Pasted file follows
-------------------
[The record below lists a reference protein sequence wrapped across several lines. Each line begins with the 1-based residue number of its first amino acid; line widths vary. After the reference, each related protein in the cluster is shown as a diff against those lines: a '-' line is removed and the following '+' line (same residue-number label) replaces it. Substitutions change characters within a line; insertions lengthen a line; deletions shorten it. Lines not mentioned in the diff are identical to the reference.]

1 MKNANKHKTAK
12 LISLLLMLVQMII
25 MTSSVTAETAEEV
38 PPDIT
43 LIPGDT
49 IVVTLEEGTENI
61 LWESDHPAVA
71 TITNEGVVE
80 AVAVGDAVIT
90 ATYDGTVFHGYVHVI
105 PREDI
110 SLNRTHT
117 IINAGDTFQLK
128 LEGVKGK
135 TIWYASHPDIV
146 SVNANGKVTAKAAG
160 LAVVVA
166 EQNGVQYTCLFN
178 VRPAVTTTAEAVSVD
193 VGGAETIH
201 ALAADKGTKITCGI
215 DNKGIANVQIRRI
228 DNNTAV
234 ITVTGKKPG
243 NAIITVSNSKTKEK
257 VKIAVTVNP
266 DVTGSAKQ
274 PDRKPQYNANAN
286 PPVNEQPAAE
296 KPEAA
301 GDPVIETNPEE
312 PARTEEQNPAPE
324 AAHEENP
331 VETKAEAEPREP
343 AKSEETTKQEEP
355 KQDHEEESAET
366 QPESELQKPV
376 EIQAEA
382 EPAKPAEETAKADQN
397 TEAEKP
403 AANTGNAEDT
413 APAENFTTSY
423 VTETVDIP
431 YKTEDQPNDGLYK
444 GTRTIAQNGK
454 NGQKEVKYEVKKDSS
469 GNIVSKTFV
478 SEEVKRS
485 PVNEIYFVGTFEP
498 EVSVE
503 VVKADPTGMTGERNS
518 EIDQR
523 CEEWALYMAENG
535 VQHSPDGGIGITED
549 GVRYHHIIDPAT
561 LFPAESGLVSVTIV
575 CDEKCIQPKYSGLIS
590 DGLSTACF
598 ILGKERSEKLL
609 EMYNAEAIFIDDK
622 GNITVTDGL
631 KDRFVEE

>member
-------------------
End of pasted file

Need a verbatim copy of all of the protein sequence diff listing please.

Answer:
[The record below lists a reference protein sequence wrapped across several lines. Each line begins with the 1-based residue number of its first amino acid; line widths vary. After the reference, each related protein in the cluster is shown as a diff against those lines: a '-' line is removed and the following '+' line (same residue-number label) replaces it. Substitutions change characters within a line; insertions lengthen a line; deletions shorten it. Lines not mentioned in the diff are identical to the reference.]

1 MKNANKHKTAK
12 LISLLLMLVQMII
25 MTSSVTAETAEEV
38 PPDIT
43 LIPGDT
49 IVVTLEEGTENI
61 LWESDHPAVA
71 TITNEGVVE
80 AVAVGDAVIT
90 ATYDGTVFHGYVHVI
105 PREDI
110 SLNRTHT
117 IINAGDTFQLK
128 LEGVKGK
135 TIWYASHPDIV
146 SVNANGKVTAKAAG
160 LAVVVA
166 EQNGVQYTCLFN
178 VRPAVTTTAEAVSVD
193 VGGAETIH
201 ALAADKGTKITCGI
215 DNKGIANVQIRRI
228 DNNTAV
234 ITVTGKKPG
243 NAIITVSNSKTKEK
257 VKIAVTVNP
266 DVTGSAKQ
274 PDRKPQYNANAN
286 PPVNEQPAAE
296 KPEAA
301 GDPVIETNPEE
312 PARTEEQNPAPE
324 AAHEENP
331 VETKAEAEPREP
343 AKSEETTKQEEP
355 KQDHEEESAET
366 QPESELQKPV
376 EIQAEA
382 EPAKPAEETAKADQN
397 TEAEKP
403 AANTGNAEDT
413 APAENFTTSY
423 VTETVDIP
431 YKTEDQPNDGLYK
444 GTRTIAQNGK
454 NGQKEVKYEVKKDSS
469 GNIVSKTFV
478 SEEVKRS
485 PVNEIYFVGTFEP
498 EVSVE
503 VVKADPTGMTGERNS
518 EIDQR
523 CEEWALYMAENG
535 VQHSPDGGIGITED
549 GVRYHHIIDPAT
561 LFPAESGLVSVTIV
575 CDEKCIQPKYSGLIS
590 DGLSTACF
598 ILGKERSEKLL
609 EMYNAEAIFIDDK
622 GNITVTDGL
631 KDRFVEE

>member